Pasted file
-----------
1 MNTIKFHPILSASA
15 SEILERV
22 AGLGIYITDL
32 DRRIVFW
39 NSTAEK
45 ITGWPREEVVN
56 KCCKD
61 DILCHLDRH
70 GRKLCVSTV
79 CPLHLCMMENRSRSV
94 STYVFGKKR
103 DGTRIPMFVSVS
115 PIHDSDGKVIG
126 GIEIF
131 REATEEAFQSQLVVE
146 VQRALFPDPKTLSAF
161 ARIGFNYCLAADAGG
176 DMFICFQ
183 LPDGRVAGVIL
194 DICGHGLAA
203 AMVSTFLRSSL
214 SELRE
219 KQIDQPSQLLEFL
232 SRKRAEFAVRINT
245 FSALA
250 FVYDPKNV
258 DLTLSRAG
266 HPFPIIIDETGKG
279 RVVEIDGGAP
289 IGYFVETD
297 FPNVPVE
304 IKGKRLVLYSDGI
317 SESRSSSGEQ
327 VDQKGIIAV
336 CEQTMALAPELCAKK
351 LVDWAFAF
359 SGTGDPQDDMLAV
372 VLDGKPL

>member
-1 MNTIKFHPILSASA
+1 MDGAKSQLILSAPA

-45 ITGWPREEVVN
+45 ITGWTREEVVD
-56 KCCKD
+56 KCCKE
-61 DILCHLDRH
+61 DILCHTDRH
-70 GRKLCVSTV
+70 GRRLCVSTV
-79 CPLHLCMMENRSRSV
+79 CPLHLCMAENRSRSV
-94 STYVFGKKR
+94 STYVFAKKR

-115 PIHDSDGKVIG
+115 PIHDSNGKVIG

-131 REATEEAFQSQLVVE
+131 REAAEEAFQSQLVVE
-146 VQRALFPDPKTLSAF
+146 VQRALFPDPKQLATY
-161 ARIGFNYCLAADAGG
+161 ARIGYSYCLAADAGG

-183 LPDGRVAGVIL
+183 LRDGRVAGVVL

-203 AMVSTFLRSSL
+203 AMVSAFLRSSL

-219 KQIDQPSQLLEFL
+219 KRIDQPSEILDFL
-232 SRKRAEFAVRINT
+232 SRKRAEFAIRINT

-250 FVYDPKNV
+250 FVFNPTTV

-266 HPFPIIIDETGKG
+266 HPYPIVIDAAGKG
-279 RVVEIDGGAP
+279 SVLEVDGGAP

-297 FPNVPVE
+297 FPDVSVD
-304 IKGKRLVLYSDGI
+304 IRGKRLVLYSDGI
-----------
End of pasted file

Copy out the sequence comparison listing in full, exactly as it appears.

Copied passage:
1 MNTIKFHPILSASA
15 SEILERV
22 AGLGIYITDL
32 DRRIVFW
39 NSTAEK
45 ITGWPREEVVN
56 KCCKD
61 DILCHLDRH
70 GRKLCVSTV
79 CPLHLCMMENRSRSV
94 STYVFGKKR
103 DGTRIPMFVSVS
115 PIHDSDGKVIG
126 GIEIF
131 REATEEAFQSQLVVE
146 VQRALFPDPKTLSAF
161 ARIGFNYCLAADAGG
176 DMFICFQ
183 LPDGRVAGVIL
194 DICGHGLAA
203 AMVSTFLRSSL
214 SELRE
219 KQIDQPSQLLEFL
232 SRKRAEFAVRINT
245 FSALA
250 FVYDPKNV
258 DLTLSRAG
266 HPFPIIIDETGKG
279 RVVEIDGGAP
289 IGYFVETD
297 FPNVPVE
304 IKGKRLVLYSDGI
317 SESRSSSGEQ
327 VDQKGIIAV
336 CEQTMALAPELCAKK
351 LVDWAFAF
359 SGTGDPQDDMLAV
372 VLDGKPL

>member
-1 MNTIKFHPILSASA
+1 MDGAKSQLILSAPA

-45 ITGWPREEVVN
+45 ITGWTREEVVD
-56 KCCKD
+56 KCCKE
-61 DILCHLDRH
+61 DILCHTDRH
-70 GRKLCVSTV
+70 GRRLCVSTV
-79 CPLHLCMMENRSRSV
+79 CPLHLCMAENRSRSV
-94 STYVFGKKR
+94 STYVFAKKR

-115 PIHDSDGKVIG
+115 PIHDSNGKVIG

-131 REATEEAFQSQLVVE
+131 REAAEEAFQSQLVVE
-146 VQRALFPDPKTLSAF
+146 VQRALFPDPKQLATY
-161 ARIGFNYCLAADAGG
+161 ARIGYSYCLAADAGG

-183 LPDGRVAGVIL
+183 LRDGRVAGVVL

-203 AMVSTFLRSSL
+203 AMVSAFLRSSL

-219 KQIDQPSQLLEFL
+219 KRIDQPSEILDFL
-232 SRKRAEFAVRINT
+232 SRKRAEFAIRINT

-250 FVYDPKNV
+250 FVFNPTTV

-266 HPFPIIIDETGKG
+266 HPYPIVIDAAGKG
-279 RVVEIDGGAP
+279 SVLEVDGGAP

-297 FPNVPVE
+297 FPDVSVD
-304 IKGKRLVLYSDGI
+304 IRGKRLVLYSDGI